- Advocates are calling on the White House to end student loan cuts.
- The requests came after a federal judge ruled Biden’s bailout program unconstitutional.
White House advisers are renewing efforts to rework the administration of student loan payments after a federal judge ruled against President Joe Biden.
With the growing number of activist-backed laws — and the White House’s intention to appeal the previous ruling to the U.S. Supreme Court — advocates say Biden should give some leeway to the America until the final decision is made.
“This is a miscarriage of justice and a serious mistake, and we continue to believe and understand that the president’s decision to cancel student loans is completely constitutional,” said the president of the Student Debt Crisis. Center, Natalia Abrams, told Insider. “It’s like the judges are making political and legal decisions.”
The Student Loan Relief Center is a California-based non-profit organization that advocates for student loan relief.
“This is not a divisive issue. This is an issue that affects 40 million Americans of all backgrounds and races and political persuasions, so we don’t want this to be misrepresented,” CEO Cody Hounanian said. told Insider. “We want to help the families affected by the epidemic and continue to struggle.”
Earlier this week, Texas US District Judge Mark Pittman handed down a Trump-appointed ruling that declared Biden’s amnesty plan unconstitutional. The decision came after two creditors, Myra Brown and Alexander Taylor, filed a lawsuit, supported by the Job Creators Network, because they were not involved in the program.
Student loan applications were blocked, though the Biden administration said it would keep open the forms that more than 20 million people have already submitted.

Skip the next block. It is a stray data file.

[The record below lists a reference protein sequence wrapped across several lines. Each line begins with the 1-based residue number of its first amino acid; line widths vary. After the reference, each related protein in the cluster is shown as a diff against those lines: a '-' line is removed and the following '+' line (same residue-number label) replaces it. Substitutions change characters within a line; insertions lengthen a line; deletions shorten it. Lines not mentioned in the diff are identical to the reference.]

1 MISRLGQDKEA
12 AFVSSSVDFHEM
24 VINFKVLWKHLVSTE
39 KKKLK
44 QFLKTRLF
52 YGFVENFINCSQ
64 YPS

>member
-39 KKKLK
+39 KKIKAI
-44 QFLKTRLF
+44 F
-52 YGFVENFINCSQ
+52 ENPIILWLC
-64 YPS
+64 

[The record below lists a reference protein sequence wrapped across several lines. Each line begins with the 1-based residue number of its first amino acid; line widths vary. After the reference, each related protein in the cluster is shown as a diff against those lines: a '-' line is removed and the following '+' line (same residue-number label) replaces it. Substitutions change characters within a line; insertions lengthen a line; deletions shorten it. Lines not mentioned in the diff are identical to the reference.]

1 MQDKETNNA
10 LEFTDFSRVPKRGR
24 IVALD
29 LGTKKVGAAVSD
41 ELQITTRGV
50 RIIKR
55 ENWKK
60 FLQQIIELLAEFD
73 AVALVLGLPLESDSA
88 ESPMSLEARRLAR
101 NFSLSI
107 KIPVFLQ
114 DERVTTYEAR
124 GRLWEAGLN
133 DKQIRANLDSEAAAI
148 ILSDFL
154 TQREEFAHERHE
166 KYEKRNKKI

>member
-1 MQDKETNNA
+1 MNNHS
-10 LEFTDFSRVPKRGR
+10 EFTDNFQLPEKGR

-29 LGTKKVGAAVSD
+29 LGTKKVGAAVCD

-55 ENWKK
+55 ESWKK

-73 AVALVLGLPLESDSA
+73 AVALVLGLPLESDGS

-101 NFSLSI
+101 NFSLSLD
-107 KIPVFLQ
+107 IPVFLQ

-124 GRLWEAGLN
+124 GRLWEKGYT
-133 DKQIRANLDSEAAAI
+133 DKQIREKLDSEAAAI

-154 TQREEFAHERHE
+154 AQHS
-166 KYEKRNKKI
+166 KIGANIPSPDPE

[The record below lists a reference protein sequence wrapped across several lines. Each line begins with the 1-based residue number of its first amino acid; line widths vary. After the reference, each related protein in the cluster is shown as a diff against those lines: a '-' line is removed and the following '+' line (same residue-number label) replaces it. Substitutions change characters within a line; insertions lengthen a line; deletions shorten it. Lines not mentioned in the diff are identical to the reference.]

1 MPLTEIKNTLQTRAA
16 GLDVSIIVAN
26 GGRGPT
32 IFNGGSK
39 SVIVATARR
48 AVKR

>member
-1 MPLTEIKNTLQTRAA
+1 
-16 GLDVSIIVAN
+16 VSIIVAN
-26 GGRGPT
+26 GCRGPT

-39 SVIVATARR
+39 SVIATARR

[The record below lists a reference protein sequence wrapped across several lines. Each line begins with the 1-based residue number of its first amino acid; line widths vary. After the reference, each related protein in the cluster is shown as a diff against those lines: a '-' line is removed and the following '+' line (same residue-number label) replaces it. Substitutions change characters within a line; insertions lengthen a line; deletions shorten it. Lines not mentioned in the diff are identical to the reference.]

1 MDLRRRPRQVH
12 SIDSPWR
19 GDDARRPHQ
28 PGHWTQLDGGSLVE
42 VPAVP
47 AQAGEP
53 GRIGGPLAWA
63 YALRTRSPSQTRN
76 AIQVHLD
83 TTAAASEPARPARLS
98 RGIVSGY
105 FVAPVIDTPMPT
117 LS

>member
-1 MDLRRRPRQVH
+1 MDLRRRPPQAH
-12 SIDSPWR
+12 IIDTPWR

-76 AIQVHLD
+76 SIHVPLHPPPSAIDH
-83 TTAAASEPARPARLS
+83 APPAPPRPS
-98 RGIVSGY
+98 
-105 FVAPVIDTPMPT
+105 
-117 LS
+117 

Organizations are urging Biden to announce another pay delay
Over the summer, many Americans let out a sigh of relief after the Biden administration offered to offer $10,000 in federal student-loan relief to borrowers below $125,000 per year. In addition, Biden agreed to provide $20,000 in aid for Pell grant recipients who fall below the income range.
The White House also announced that they have extended the student-finance break for the last time, and the payments will be paid at the end of 2023.
As Americans continue to recover from the COVID-19 pandemic and inflation continues to rise, Abrams said the wait is also on student loan debt.
“We think the President should come out and speak soon [a pause on] Payments will be delayed, and not only until all legal obstacles are cleared, but until the debt is cleared from people’s accounts,” said Abrams.
—Student Debt Crisis Center (SDCC) (@DebtCrisisOrg) November 11, 2022
The nonprofit started a petition titled “President Biden: Keep Student Loan Payments Passed” and has collected nearly 40,000 signatures as of November 12.
Other groups, such as the Student Loan Protection Agency, agree.
“The unfortunate result of this court’s decision … is that tens of millions of student loan borrowers across the country have had their outstanding loans frozen as a result of this fraudulent and fabricated legal claim,” the Associate Director and Managing Director Persis Yu. told Tennessee Lookout in a statement following the decision. “The Biden Administration cannot afford to roll back the payments. It must use all of its tools to fight to ensure that creditors receive the payments they need.”
Made ‘a lot of grief’
According to recent data, nearly 50 million Americans have taken out student loans and have a combined debt of $1.75 trillion. For most people, Biden’s plan will help them pay off their crippling debt and help close the public wealth gap.
“When we give to billion-dollar corporations, there’s no reason. But when it comes to lifting people who really need help, including Pell Grant recipients—51% of which go to students whose family income is less than $20,000 a year—one that will be an issue,” said NAACP President Derrick Johnson, per the Hill.
However, these problems “have created a lot of frustration and anger about the student finance system,” Hounanian told Insider. “We must always remind borrowers that there are strong allies working on this issue and many other issues that borrowers can live with and try to keep that hope alive because there has been a lot of progress though this roadblock.”
ABC News asked White House Press Secretary Karine Jean-Pierre if creditors are ready to start thinking about repayment.
“I think we will be strong,” he told the outlet, saying he would appeal the judge’s decision.
He did not say whether Biden would delay the break.